Researchers at Brigham Young University (BYU) have developed an optical biosensor that can quickly analyze a sample to detect any type of nucleic acid based organism, such as viruses or bacteria. The biosensor's reliability over time is compromised due to water absorbing into the SiO2 waveguides of the chip. It was hypothesized that keeping the thin-film stress of the waveguides close to zero would slow or stop water absorption from occurring. Completion of this thin-film study relied upon a new plasma enhanced chemical vapor deposition (PECVD) machine and a new 3-D optical profilometer, both of which were installed in the BYU cleanroom. The new PECVD machine was much more capable than previous machines at controlling deposition parameters and was a critical component in accurately controlling the intrinsic stress of deposited films. The 3-D optical profilometer provided us a way to accurately measure the intrinsic stress of the films. Rib waveguides made from different stressed SiO2 films were fabricated over anti-resonant reflecting optical waveguide (ARROW) layers. The wafers were baked out, cleaved, and their initial throughputs recorded. All waveguides were placed in a humid environment and were removed periodically to check their optical throughput. The resulting measurements were normalized to the highest measured throughput to determine how throughput was changing over time. Rib waveguides with the lowest stressed SiO2 had the slowest rate of throughput change, dropping to 50% of the original throughput after 40 days in the humid environment. The +50 MPa stressed waveguides performed next best, dropping to 20% of the original throughput after 40 days. The +100 MPA stressed waveguides dropped to 20% throughput after 16 days while the -50 MPa stressed wafers dropped to 20% optical throughput after 7 days. Keeping the stress of the film as low as possible helped reduce the rate of water absorption, but did not eliminate it completely. A method involving the use of high index difference buried channel waveguides is shown to be effective at stopping the effects of water absorption in our waveguides.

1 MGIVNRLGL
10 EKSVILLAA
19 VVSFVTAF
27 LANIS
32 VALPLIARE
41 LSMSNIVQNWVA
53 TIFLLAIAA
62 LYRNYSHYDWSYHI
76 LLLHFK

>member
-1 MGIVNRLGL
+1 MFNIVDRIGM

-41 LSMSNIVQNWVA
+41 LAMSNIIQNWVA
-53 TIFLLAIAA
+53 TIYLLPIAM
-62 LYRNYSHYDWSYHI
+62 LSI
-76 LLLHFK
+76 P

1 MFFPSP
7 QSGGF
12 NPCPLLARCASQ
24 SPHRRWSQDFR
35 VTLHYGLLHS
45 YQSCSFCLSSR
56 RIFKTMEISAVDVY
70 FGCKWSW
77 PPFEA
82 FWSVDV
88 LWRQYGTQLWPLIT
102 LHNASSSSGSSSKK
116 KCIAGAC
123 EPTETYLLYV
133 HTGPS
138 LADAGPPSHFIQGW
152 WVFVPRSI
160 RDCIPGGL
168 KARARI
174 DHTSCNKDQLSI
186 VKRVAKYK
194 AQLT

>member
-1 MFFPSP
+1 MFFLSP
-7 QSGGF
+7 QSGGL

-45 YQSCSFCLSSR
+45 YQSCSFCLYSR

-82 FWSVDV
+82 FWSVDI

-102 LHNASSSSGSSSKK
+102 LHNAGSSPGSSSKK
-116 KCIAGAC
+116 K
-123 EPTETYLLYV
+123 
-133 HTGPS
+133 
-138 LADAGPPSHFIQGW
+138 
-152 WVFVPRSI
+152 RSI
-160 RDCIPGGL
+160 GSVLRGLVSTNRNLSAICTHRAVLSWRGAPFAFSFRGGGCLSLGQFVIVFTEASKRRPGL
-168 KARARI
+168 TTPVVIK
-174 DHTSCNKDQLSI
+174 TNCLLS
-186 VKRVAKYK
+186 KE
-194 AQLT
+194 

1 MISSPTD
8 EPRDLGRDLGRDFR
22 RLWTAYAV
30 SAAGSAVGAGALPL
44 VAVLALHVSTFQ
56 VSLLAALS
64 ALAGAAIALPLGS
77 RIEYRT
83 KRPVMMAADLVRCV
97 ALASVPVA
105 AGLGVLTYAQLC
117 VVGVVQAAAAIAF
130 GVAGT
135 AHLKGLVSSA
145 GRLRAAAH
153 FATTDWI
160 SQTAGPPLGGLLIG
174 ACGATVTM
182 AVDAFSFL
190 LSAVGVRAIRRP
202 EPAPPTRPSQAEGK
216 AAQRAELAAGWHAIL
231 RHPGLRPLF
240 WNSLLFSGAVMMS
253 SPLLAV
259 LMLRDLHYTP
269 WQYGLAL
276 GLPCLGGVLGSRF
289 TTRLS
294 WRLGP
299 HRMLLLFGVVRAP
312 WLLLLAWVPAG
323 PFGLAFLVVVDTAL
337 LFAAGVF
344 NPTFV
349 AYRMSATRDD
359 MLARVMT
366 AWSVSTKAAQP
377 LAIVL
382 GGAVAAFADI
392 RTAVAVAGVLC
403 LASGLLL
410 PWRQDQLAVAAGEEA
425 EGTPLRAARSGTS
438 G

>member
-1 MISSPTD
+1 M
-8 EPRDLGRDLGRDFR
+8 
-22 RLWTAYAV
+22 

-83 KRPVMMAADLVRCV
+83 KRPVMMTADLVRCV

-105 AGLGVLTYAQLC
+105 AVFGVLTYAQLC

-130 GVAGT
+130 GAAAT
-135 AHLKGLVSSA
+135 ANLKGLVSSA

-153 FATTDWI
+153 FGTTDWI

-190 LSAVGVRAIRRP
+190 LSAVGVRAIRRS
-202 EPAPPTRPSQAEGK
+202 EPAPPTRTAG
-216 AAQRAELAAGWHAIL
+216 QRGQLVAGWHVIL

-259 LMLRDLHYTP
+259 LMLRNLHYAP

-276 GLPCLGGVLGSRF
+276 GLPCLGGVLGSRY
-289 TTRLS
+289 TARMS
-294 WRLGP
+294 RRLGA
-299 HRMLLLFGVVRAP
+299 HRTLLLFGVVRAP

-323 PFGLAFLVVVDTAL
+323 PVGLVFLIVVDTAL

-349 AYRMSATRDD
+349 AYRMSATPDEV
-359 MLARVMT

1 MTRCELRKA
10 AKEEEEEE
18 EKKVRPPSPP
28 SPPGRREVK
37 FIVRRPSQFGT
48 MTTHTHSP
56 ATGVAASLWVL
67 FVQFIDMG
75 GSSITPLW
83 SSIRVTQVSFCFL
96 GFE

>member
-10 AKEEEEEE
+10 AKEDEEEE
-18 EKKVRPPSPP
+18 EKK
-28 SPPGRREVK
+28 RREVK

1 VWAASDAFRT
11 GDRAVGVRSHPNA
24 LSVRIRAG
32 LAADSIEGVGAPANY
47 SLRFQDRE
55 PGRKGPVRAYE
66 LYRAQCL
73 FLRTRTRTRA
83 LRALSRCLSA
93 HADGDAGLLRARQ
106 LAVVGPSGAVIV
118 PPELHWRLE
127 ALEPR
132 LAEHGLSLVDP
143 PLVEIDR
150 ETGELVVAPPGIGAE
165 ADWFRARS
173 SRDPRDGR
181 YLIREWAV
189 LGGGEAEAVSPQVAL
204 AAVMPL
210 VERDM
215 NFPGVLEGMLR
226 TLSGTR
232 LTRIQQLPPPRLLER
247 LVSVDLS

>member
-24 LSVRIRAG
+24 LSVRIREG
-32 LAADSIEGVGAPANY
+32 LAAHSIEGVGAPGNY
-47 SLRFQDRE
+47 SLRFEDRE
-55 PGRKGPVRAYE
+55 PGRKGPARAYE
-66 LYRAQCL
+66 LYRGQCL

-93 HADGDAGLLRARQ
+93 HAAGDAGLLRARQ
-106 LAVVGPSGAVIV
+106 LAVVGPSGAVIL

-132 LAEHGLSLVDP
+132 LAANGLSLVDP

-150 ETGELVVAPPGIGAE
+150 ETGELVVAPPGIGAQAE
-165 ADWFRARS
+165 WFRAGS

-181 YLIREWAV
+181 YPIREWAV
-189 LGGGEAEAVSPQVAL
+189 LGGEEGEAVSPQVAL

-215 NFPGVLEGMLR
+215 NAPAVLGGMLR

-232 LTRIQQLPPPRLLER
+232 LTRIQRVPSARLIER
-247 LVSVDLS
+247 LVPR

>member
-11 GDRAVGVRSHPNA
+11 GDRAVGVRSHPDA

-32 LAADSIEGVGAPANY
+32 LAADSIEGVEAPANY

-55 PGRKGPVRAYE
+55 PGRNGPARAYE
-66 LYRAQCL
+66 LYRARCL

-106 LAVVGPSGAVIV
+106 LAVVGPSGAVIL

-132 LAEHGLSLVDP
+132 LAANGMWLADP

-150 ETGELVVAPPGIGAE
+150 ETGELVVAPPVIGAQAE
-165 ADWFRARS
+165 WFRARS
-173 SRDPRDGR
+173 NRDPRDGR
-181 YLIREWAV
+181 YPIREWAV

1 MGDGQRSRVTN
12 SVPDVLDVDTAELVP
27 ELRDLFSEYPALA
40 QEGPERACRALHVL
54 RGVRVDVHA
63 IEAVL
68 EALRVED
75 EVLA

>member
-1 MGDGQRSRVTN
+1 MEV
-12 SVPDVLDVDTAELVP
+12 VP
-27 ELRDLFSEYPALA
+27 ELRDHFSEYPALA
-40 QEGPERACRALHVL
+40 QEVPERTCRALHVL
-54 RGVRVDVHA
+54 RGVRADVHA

College and Department
Ira A. Fulton College of Engineering and Technology; Electrical and Computer Engineering
BYU ScholarsArchive Citation
Hammon, Steven Jay, "Preserving Optical Confinement in PECVD SiO2 Waveguides by Control of Thin-Film Stress" (2017). All Theses and Dissertations. 6288.
ARROW, waveguide, stress, PECVD, film, water absorption